W3C home > Mailing lists > Public > semantic-web@w3.org > June 2020

Re: Blank nodes must DIE! [ was Re: Blank nodes semantics - existential variables?]

From: David Booth <david@dbooth.org>
Date: Tue, 30 Jun 2020 18:32:26 -0400
To: Patrick J Hayes <phayes@ihmc.us>
Cc: semantic-web@w3.org
Message-ID: <365e1a01-cf49-ec31-09b4-275c2668f649@dbooth.org>
On 6/30/20 3:12 PM, Patrick J Hayes wrote:
 >> On Jun 30, 2020, at 9:40 AM, David Booth wrote:
 >> I REALLY wish that some PhD students would take on this
 >> challenge: to design a higher-level successor to RDF,
 >> with a top-line goal of making it easy enough for AVERAGE
 >> developers (middle 33% of skill), who are new to it, to be
 >> consistently success.
 > Might that be (a subset of?) OWL2 using the Manchester syntax?

I doubt it, even though the Manchester syntax does make OWL much more 
understandable than OWL-in-Turtle.  Two reasons:

  - I think OWL itself is too hard for average developers (mid 33%). 
Although the various OWL constructs in isolation -- expressed in 
Manchester syntax, at least -- are understandable enough, average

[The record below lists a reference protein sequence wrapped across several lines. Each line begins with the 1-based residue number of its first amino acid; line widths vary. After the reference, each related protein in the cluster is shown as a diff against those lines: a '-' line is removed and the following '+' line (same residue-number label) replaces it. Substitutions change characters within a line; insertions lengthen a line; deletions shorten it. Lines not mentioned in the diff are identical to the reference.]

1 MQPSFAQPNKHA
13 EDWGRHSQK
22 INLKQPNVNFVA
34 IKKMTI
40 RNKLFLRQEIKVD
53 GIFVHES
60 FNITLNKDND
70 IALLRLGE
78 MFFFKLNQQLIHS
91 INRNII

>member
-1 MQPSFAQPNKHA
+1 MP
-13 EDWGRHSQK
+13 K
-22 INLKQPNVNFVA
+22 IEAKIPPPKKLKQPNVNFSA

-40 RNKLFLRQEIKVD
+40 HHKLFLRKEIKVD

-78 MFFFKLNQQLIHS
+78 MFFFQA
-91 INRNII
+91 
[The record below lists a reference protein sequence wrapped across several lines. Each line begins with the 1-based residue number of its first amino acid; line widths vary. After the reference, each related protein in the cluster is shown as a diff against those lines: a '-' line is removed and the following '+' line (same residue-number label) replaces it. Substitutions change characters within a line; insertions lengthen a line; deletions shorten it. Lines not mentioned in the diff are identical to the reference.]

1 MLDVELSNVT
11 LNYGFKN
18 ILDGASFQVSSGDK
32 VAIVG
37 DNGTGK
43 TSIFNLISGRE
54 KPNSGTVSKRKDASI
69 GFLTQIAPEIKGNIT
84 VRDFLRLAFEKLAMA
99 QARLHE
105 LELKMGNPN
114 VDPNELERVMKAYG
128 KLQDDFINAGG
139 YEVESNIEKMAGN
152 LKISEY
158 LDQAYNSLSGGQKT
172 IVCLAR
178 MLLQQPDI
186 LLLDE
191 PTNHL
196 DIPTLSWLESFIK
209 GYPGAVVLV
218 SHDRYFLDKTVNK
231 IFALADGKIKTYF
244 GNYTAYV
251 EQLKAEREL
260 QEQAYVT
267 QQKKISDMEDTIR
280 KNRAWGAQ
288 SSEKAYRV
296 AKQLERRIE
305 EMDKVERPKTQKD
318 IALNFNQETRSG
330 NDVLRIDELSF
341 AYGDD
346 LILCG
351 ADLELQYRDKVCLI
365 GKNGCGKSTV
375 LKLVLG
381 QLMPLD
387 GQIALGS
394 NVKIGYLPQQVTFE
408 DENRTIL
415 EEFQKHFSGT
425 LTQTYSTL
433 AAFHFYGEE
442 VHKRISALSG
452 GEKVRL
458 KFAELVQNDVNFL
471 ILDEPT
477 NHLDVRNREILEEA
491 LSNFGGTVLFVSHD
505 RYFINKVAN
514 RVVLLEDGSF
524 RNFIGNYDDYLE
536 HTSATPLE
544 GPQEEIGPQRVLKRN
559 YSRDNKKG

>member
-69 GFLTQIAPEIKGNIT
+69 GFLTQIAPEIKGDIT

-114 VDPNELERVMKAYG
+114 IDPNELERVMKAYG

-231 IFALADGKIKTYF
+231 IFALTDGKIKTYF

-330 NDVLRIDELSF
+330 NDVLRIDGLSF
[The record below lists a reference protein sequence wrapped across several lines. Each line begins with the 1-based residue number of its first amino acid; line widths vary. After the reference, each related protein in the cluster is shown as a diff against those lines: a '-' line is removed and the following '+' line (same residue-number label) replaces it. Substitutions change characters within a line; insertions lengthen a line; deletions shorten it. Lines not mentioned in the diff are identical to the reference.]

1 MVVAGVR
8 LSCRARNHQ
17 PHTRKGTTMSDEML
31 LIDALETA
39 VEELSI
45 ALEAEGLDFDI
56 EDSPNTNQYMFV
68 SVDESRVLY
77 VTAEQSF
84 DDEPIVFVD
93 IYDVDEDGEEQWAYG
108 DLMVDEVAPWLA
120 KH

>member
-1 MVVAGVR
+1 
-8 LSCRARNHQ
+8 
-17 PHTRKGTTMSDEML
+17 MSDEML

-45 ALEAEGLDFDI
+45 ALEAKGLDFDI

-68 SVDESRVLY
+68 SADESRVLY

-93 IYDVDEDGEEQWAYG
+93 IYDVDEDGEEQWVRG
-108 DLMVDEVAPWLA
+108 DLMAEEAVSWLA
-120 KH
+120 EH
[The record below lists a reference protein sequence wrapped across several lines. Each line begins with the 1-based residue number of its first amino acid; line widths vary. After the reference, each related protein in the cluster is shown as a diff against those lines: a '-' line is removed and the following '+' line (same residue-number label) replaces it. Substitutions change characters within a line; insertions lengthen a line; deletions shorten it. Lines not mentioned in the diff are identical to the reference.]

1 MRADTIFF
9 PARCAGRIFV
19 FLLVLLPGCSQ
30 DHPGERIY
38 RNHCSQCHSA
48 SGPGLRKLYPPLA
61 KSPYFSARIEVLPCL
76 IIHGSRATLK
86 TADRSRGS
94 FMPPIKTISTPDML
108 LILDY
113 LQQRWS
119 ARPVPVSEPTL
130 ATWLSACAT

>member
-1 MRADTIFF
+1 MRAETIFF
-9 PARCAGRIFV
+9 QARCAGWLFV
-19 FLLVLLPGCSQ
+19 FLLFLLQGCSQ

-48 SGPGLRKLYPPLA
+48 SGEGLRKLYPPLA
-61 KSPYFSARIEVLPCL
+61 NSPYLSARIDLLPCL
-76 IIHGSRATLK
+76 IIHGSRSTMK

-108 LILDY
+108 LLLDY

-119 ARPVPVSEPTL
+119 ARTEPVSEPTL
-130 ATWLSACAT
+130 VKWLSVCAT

developers (the onese I've seen) don't exhibit the precise careful 
reasoning of a logician.  And they don't approach applications as a 
logician would, by starting with a few iron-clad axioms and rules that 
they've thought long and hard about, adding data, and then turning a big 
reasoner crank to get the desired results.  They approach applications 
more operationally, through a series of small steps that they can 
successively implement and test, to eventually produce the desired 
result at the end.

  - The majority of RDF (or graph database) applications that I see are 
much more like big data integration problems than semantic inference 
problems, and they typically do not need OWL.

There certainly are some projects that make important beneficial use of 
OWL -- based on the OBO Foundry ontologies, for example -- but from what 
I've seen, they're not generally done by *average* developers.  There's 
usually a PhD or two involved.

Anyway, that's what I've seen.  Others might have different views.

David Booth
Received on Tuesday, 30 June 2020 22:32:39 UTC

This archive was generated by hypermail 2.4.0 : Tuesday, 5 July 2022 08:46:04 UTC